Jolson got into vaudeville as a newsboy in Washington, DC, where he earned a reputation for having a great singing voice and a knack for entertaining. The World newspaper said Harry Jolson “has a line of solo talk [stand up comedy] that is all his own, but when he dispenses some of his operatic burlesque he is irresistibly funny.”
4. The Great Lester
Harry Lester and his homemade ventriloquist dummy, Frank Byron Jr., were a popular addition to any vaudeville bill. Their fame never reached the heights of their protégés, Edgar Bergen and Charlie McCarthy, but that may be more a testament to the influence of film and television for a later generation than a sign of Lester and Frank’s appeal. Bergen was first inspired by Lester, was taught by him, and acknowledged him as the greatest ventriloquist of all time.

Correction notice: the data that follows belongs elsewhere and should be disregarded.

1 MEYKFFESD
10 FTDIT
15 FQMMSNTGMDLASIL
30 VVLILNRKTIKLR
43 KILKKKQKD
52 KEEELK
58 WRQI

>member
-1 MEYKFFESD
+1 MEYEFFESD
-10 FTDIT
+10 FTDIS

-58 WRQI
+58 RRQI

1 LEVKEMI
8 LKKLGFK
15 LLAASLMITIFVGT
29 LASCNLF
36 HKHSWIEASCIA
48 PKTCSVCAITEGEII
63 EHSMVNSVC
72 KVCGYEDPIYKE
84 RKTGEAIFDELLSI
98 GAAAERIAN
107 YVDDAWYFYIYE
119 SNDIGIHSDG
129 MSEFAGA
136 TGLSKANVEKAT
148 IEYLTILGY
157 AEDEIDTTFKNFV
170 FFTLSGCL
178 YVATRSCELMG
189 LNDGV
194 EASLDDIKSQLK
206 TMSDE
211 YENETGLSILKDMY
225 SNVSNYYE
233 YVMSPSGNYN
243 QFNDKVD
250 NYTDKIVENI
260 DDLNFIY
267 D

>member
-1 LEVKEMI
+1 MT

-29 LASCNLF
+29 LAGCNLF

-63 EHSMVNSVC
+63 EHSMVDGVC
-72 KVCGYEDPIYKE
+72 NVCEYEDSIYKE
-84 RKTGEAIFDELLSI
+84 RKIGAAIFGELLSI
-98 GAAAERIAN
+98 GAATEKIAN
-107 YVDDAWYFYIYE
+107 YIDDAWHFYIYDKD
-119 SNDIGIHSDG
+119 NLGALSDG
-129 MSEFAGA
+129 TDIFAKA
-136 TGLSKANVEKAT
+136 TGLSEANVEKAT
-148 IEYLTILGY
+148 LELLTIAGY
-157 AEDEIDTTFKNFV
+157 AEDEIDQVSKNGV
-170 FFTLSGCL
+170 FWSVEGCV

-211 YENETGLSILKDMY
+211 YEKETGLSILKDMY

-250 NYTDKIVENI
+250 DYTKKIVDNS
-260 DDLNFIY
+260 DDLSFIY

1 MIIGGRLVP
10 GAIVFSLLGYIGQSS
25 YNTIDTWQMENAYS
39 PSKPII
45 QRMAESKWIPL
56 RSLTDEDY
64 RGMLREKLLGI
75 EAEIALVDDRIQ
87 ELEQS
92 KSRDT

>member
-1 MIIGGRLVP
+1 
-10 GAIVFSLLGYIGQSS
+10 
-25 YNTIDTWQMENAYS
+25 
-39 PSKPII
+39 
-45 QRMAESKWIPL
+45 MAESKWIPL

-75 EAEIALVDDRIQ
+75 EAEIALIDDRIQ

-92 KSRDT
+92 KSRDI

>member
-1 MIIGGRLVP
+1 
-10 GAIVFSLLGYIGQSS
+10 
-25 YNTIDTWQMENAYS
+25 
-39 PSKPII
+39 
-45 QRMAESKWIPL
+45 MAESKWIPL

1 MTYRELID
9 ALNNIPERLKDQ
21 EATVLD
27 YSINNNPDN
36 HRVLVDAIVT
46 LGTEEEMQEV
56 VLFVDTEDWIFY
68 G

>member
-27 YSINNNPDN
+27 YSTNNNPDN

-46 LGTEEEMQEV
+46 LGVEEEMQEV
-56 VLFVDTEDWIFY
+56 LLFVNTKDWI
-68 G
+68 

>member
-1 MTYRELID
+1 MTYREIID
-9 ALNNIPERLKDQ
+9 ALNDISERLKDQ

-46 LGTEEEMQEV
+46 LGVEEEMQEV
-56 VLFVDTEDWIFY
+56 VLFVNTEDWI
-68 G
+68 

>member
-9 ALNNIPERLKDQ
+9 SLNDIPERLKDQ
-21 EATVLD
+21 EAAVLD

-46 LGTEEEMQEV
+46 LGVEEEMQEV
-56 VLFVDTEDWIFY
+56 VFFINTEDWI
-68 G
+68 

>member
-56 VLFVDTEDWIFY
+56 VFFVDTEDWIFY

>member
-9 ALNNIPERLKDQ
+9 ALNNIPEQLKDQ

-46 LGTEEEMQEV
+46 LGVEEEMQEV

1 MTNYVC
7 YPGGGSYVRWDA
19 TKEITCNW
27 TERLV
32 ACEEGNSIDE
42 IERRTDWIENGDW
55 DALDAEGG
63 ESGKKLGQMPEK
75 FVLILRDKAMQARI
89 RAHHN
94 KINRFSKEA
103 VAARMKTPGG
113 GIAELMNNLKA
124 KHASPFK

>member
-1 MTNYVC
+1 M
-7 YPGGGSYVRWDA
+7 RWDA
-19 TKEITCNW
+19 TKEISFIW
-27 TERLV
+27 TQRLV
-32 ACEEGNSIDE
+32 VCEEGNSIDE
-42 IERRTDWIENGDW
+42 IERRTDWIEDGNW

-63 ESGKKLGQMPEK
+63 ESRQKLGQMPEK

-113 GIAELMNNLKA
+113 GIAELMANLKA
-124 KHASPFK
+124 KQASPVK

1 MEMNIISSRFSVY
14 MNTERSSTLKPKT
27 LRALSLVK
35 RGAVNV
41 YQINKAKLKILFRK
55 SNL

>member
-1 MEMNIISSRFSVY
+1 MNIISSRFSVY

5. The Freckled Wonder
Bob “Ruby Robert” Fitzsimmon isn’t exactly a household name today, but to boxing fans a century ago, he was one of the greats. He began as a bare knuckle fighter and is best remembered as the first person to become world champion in three different weight classes: middleweight, light-heavyweight, and heavyweight. He fought and beat some of the top boxers of all time, including “Gentleman” Jim Corbett and Jack Dempsey.
At forty-six, Fitz was well past his prime when he came to the Pantages, but he was the biggest draw the theatre had had since it opened five months earlier. Rather than merely demonstrating his boxing skills, the act was a dramatic play that included a boxing scene and songs performed by Fitz’s wife.